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Colombian President Juan Manuel Santos will meet President Trump this afternoon at the White House. They're expected to discuss a huge spike in cocaine production in Colombia. But rather than launching a new drug war, Santos will push for more U.S. aid for his peace process with drug trafficking rebels. John Otis has more from Colombia.
JOHN OTIS, BYLINE: On an Andean mountain slope, a Colombian farmer uproots a coca bush, whose leaves provide the raw material for cocaine. President Santos, who came here shortly before his trip to Washington, then replaces it with 3-foot-tall plantain tree.
OTIS: The ceremony, near the village of Pueblo Nuevo, kicked off the Colombian government's signature anti-drug program. Some 60,000 farmers have agreed to destroy their coca and plant food crops. In exchange, they will receive technical support and monthly stipends of about $350 over the next year. Farmers who reject the plan will have their coca forcibly uprooted by government workers.
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PRESIDENT JUAN MANUEL SANTOS: (Speaking Spanish).
OTIS: In a speech, Santos called his plan the definitive long-term solution to Colombia's cocaine problem, but the problem has stymied numerous Colombian presidents. Many coca-growing regions were controlled by FARC rebels. Previous crop substitution programs floundered due to rebel attacks and a lack of roads.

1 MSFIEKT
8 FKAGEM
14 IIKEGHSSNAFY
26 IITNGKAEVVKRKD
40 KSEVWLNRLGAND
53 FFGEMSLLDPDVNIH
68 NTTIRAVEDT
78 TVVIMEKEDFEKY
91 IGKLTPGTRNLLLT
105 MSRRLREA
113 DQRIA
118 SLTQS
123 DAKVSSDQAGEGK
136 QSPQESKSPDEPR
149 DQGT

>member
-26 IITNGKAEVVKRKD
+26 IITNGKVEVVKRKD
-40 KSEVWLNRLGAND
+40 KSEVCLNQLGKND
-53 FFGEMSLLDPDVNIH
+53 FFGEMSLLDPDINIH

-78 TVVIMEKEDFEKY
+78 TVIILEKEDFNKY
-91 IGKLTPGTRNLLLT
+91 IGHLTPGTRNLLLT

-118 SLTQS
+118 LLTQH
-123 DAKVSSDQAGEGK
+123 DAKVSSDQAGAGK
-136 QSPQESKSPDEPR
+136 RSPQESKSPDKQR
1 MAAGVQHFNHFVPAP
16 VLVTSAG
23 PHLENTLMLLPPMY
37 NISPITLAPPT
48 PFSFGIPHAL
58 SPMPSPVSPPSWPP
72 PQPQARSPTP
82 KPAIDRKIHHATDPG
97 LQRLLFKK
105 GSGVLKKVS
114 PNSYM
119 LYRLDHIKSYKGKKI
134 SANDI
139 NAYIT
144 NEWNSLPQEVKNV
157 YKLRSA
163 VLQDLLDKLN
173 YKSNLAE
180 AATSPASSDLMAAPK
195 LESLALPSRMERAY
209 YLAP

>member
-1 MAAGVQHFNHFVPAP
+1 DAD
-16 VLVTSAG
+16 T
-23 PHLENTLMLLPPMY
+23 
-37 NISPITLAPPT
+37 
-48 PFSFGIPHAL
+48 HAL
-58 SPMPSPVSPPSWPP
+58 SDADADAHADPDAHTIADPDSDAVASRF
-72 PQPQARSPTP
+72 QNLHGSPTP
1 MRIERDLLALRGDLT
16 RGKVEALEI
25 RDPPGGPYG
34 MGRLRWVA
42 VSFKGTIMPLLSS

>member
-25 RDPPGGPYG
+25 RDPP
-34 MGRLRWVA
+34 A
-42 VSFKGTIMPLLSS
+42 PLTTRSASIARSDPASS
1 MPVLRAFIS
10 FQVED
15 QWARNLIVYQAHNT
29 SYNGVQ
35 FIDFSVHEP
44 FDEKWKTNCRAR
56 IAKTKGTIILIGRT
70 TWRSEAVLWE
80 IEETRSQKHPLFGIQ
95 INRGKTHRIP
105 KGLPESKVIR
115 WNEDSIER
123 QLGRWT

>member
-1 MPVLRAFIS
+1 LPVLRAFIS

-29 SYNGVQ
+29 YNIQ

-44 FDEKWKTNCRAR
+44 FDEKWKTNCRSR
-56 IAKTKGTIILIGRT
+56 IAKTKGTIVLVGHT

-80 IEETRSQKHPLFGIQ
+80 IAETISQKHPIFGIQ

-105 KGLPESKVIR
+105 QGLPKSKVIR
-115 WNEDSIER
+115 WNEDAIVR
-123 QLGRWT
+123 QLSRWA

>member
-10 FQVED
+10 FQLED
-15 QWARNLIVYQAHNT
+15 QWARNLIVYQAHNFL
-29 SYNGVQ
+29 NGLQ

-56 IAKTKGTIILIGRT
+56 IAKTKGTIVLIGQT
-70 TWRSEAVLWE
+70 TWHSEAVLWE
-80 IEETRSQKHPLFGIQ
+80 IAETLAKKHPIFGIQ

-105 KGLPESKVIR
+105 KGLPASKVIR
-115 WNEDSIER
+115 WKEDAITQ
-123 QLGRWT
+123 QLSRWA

UNIDENTIFIED MAN #1: (Speaking Spanish).
UNIDENTIFIED MAN #2: (Speaking Spanish).
OTIS: For example, before a gravel road was built here two years ago, crossing the mountains from Pueblo Nuevo to the nearest market town required six hours on the back of a mule. Along the way, plantains, yucca and tomatoes often spoiled.
OCARIZ AREIZA: (Speaking Spanish).
OTIS: "That prompted us to take the decision to grow coca," says farmer Ocariz Areiza. Aerial fumigation briefly reduced Colombia's coca crop, but the spray planes were grounded in 2015 amid concerns that the herbicide might cause cancer. Last year, the crop covered nearly half a million acres, enough to produce 700 metric tons of cocaine. But under a peace treaty signed last year, the FARC rebels are disarming, and they have agreed to support anti-drug programs. That will make all the difference, President Santos tells NPR.
SANTOS: Before, we were in the middle of the conflict. Now there's a fundamental change with peace and with the FARC helping us - helping to organize their communities.
OTIS: The U.S. government is providing $450 million to support Colombia's peace process over the next year. But President Trump has suggested slashing the overall U.S. Foreign Affairs budget by 37 percent. So when the two leaders meet this afternoon, Santos is expected to push President Trump to stay the course on aid for Colombia.
For NPR News, I'm John Otis in Pueblo Nuevo, Colombia.
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